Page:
Turkey talks of possible role in Syria with United States
ANKARA - Hürriyet Daily News
In this image from a video, U.S. Secretary of State John Kerry speaks from the State Department in Washington on Sept. 1, 2013, making the case for U.S. intervention in Syria. Reuters photoTurkey has discussed several military options on Syria with the United States in preliminary talks, a Turkish diplomat said today, after a report claimed that Saudi Arabia, the United Arab Emirates and Turkey had offered Washington the use of their military assets for possible intervention.
U.S. Secretary of State John Kerry said in a phone call to Democratic lawmakers that those were the first three countries to make such offers, and other countries were expected to do so in the coming days as well, according to two people who were on the call, a CNN report said.
Approached by the Hürriyet Daily News, however, a Turkish diplomat dismissed the suggestion that Turkey had offered specific military assets, saying that in the talks several military options had been discussed involving Turkey. “In an action in which NATO would also participate, the possible role Turkey could play and what contributions it could make was discussed,” the diplomat said.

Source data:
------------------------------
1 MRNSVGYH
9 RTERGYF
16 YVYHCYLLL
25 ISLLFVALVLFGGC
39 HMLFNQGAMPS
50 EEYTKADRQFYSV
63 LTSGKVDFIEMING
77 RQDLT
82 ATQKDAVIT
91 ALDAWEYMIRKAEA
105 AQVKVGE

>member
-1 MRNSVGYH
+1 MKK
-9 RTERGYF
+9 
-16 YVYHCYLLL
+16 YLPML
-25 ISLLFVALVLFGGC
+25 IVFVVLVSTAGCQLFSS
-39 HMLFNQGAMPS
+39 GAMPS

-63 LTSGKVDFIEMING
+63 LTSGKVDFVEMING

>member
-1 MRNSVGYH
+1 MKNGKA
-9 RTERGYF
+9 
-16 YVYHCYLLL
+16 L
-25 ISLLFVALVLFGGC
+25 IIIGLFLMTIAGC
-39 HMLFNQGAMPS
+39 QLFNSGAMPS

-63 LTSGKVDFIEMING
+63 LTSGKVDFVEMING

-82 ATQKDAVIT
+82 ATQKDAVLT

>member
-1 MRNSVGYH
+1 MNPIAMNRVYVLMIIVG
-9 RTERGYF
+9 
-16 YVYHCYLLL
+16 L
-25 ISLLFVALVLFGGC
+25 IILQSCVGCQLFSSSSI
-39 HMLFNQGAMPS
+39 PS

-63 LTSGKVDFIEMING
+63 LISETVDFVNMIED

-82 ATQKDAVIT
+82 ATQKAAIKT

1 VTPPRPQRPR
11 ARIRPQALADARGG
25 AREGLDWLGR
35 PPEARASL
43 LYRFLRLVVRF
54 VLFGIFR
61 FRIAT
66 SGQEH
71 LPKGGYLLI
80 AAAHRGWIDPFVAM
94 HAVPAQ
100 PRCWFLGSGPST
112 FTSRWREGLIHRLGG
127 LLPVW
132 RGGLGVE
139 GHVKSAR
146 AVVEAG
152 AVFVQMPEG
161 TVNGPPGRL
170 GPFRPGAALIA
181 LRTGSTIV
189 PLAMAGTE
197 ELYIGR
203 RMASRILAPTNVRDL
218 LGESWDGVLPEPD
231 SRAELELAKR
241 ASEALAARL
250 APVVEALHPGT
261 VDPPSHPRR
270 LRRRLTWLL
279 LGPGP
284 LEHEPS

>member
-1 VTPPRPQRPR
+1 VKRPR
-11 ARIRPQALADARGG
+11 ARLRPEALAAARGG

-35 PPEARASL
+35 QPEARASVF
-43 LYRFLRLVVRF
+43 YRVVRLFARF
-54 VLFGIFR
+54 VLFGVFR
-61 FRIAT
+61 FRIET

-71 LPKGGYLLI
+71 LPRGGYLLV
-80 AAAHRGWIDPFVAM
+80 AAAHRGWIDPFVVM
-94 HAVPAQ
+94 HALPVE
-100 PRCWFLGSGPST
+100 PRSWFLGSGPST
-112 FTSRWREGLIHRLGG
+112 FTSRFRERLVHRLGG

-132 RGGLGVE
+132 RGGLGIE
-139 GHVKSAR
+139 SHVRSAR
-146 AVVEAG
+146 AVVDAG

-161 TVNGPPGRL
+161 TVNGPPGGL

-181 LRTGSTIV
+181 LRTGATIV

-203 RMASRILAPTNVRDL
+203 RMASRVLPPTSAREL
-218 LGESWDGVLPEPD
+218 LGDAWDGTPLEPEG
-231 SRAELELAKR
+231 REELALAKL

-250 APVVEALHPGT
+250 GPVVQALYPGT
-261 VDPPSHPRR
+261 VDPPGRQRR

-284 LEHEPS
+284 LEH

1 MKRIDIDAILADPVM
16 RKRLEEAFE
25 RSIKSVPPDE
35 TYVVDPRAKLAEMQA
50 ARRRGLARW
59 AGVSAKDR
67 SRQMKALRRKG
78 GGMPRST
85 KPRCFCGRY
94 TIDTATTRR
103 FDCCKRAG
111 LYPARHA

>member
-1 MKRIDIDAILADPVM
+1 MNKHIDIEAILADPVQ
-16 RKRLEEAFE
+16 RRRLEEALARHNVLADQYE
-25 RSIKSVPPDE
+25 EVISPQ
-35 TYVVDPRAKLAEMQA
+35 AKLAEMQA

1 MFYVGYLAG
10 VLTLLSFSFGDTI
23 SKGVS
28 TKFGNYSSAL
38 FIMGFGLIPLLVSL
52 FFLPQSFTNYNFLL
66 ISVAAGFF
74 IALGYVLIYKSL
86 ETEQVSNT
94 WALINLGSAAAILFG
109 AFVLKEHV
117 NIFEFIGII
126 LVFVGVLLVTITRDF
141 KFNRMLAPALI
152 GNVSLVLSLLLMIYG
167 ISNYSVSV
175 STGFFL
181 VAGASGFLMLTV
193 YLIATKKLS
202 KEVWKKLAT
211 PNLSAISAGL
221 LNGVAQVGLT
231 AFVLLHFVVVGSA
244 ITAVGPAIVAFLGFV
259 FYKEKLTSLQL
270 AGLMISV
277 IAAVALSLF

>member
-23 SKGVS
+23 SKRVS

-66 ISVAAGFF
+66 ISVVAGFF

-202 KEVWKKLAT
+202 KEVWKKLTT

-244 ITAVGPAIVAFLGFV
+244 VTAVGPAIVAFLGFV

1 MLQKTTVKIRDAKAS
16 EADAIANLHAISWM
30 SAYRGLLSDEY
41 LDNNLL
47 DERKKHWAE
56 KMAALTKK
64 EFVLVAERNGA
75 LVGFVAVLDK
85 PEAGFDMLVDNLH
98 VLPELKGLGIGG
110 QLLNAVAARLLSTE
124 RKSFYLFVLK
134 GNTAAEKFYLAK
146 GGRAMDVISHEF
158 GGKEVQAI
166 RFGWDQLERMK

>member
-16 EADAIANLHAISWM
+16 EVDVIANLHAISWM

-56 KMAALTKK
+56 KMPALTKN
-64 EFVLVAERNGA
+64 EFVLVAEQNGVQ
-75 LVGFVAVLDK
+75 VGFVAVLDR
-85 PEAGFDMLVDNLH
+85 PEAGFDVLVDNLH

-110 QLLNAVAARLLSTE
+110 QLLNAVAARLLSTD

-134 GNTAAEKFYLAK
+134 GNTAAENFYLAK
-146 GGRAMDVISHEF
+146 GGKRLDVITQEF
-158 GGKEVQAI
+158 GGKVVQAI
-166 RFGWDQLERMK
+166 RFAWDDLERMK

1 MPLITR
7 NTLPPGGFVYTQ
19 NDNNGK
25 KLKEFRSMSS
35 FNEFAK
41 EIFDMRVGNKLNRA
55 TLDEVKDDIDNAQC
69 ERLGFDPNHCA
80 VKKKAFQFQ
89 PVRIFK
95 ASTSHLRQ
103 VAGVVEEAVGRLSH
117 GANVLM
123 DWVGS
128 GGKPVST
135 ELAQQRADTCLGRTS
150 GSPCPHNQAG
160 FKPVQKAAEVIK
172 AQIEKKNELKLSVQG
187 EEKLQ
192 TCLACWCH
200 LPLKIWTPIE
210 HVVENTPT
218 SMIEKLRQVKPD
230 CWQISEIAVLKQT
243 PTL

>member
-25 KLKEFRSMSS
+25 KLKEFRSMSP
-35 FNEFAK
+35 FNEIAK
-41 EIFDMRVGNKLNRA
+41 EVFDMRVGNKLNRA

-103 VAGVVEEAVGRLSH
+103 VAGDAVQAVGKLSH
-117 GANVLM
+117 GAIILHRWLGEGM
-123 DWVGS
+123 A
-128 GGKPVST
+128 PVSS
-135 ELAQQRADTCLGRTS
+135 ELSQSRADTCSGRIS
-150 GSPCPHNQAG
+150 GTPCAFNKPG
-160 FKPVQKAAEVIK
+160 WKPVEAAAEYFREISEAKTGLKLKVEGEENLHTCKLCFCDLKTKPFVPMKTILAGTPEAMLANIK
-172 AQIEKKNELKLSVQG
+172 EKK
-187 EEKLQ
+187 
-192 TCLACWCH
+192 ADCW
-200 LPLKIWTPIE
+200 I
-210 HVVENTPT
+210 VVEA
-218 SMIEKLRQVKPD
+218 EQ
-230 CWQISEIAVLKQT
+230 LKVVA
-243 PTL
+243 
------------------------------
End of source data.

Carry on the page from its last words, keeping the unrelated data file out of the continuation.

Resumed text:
CNN reported that two senior Arab diplomats had said talks with Saudi Arabia and the UAE were preliminary, and no details had been discussed.
When Gen. Martin Dempsey, chairman of the Joint Chiefs of Staff, said collateral damage from a strike was expected to be low, some lawmakers reportedly questioned how officials could know that.
But two leading Republican senators who met with President Barack Obama on Sept. 2 said the administration signaled increased support for Syria’s opposition, in a bid to shift the balance of power in the civil war.
“There seems to be emerging from this administration a pretty solid plan to upgrade the opposition,” said Sen. Lindsey Graham, a member of the Senate Armed Services Committee, according to CNN’s report.
Sen. John McCain said he was more supportive of a limited U.S. strike after the meeting, partly because of the prospect of that increased support. However, both senators reportedly also said they needed more detailed assurances that the U.S. strategy would be sufficiently strong and sustainable before they could endorse it to their colleagues.